“You’re almost talking about intersectionality on trial,” moderator Daniel HoSang, associate professor in the Ethnicity, Race and Migration program at Yale, remarked at one point to another panelist, University of California-Santa Barbara feminist studies professor Barbara Tomlinson. Intersectionality has been blamed, HoSang noted archly, for everything from “ruining the minds of impressionable college students” to “undermining the hopes and soul of progressive politics.” Crenshaw, the original intersectional feminist, spoke of her bemusement at coming across a YouTube video which claimed that intersectionality was all about making straight white men the new pariahs and telling them to “just go somewhere and sit down and shut up.”

Crenshaw’s 1989 law review essay on “the intersection of race and sex” examined how both law and political advocacy can fail “multiply-burdened” individuals such as black women by failing to take into account their different identities. (In one case she discussed, black female plaintiffs could find no redress against their former employer because there was no evidence of discrimination against either white women or black men and thus no finding of either race or sex discrimination.) This is entirely reasonable, and the main thrust of the “mythbusting” event was that intersectionality at its core is still exactly that: an analytic framework for understanding the complex and multidimensional dynamics of power, oppression and identity.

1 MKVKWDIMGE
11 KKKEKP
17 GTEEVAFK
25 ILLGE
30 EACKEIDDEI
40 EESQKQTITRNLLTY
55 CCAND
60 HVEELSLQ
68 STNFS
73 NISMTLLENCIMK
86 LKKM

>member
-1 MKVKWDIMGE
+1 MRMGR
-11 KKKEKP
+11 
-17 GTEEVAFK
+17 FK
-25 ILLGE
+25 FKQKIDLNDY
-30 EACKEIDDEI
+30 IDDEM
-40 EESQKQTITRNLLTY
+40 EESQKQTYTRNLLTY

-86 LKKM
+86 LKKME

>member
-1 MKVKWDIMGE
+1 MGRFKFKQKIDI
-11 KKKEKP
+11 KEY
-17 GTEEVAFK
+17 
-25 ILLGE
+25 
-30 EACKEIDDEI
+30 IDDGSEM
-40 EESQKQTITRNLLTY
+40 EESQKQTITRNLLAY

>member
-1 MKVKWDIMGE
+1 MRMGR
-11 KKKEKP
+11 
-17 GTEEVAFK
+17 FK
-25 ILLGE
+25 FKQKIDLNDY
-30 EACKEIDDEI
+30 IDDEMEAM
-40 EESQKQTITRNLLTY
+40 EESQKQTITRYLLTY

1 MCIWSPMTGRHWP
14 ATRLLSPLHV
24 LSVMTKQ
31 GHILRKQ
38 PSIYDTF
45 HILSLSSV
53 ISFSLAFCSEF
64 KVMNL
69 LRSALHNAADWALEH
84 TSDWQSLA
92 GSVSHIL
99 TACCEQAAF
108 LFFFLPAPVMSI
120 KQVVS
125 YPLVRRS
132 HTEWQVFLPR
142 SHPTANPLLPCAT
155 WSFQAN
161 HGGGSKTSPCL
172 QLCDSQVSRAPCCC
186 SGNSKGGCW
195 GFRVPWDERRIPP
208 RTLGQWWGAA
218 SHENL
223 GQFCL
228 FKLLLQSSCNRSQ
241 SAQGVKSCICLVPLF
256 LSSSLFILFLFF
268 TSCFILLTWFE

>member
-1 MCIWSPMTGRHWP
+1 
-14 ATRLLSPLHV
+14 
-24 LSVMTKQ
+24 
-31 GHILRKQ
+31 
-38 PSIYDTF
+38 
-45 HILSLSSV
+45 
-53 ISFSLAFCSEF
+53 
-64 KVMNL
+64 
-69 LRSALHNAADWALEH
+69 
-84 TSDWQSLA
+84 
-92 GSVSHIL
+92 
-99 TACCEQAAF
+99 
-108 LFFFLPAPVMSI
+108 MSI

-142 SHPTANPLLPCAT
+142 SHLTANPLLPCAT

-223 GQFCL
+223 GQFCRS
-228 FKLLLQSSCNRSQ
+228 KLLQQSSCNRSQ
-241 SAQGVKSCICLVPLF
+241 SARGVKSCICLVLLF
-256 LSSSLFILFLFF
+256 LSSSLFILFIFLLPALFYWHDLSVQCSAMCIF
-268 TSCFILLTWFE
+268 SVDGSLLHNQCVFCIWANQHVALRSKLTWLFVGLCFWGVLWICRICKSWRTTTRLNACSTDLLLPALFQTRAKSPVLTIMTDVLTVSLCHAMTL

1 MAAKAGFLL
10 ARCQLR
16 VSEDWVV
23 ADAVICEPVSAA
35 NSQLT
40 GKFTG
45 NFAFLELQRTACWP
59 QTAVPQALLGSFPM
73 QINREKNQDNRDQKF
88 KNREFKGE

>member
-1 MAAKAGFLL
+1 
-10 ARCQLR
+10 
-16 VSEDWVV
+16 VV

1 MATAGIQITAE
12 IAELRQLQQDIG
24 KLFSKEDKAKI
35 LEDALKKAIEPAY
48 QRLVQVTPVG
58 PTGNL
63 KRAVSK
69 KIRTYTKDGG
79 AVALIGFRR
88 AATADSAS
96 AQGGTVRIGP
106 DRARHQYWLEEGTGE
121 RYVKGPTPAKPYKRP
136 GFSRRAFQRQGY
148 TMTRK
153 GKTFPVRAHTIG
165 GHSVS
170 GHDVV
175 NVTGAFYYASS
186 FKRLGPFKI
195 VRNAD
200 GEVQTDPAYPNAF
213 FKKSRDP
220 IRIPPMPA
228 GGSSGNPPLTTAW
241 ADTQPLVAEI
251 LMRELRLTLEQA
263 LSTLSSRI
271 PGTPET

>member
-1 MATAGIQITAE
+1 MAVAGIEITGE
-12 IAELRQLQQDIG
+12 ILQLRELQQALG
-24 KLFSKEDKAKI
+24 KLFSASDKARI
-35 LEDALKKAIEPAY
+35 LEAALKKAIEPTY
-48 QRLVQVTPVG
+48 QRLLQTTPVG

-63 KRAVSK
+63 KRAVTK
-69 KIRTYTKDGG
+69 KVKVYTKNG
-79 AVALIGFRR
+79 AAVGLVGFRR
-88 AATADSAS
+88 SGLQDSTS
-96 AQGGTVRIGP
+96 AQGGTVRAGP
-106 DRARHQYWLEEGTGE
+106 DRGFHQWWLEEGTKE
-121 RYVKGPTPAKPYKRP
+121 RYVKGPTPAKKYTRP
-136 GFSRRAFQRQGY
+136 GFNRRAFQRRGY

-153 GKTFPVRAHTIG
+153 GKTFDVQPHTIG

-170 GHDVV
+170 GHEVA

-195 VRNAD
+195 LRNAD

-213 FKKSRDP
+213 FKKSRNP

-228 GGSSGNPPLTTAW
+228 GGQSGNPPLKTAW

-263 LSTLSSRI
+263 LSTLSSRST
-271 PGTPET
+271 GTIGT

The lawyer on the panel, civil rights attorney Ezra Young, argued that in his own practice, intersectionality was simply a tool to explain why standard discrimination law may not work for plaintiffs who are different from the “prototypical” victim—for instance, for a sex discrimination victim who is a black transgender woman. Crenshaw gave another insightful example, pointing out that most discussions of police violence leave out sexual assault (which usually happens to women) while most discussions of sexual violence leave out sexual abuse by police.

And yet, intersectionality is clearly much more than that. The speakers acknowledged that the theory has journeyed quite far from its roots in legal thought and in black feminism, turning into a far broader prescription for political activism and solidarity among a wide range of disadvantaged groups. In many ways, as HoSang put it, “it’s a stranger to the place where it started.” They also acknowledged that intersectionality can, in fact, become a buzzword or a cachet of “wokeness” and that many progressives who bandy it about don’t really understand it.

That brings us to the elephant in the room: How does it all play out in practice? Could the “myths” be fairly close to the reality? Crenshaw may think it’s hilarious that some people interpret intersectionality as a message to white men to “sit down and shut up”; but not long ago, a sitting U.S. senator, Marie Hirono (D-Hawaii), had a rather similar message, telling men to “just shut up and step up. Do the right thing for a change” during the Kavanaugh hearings.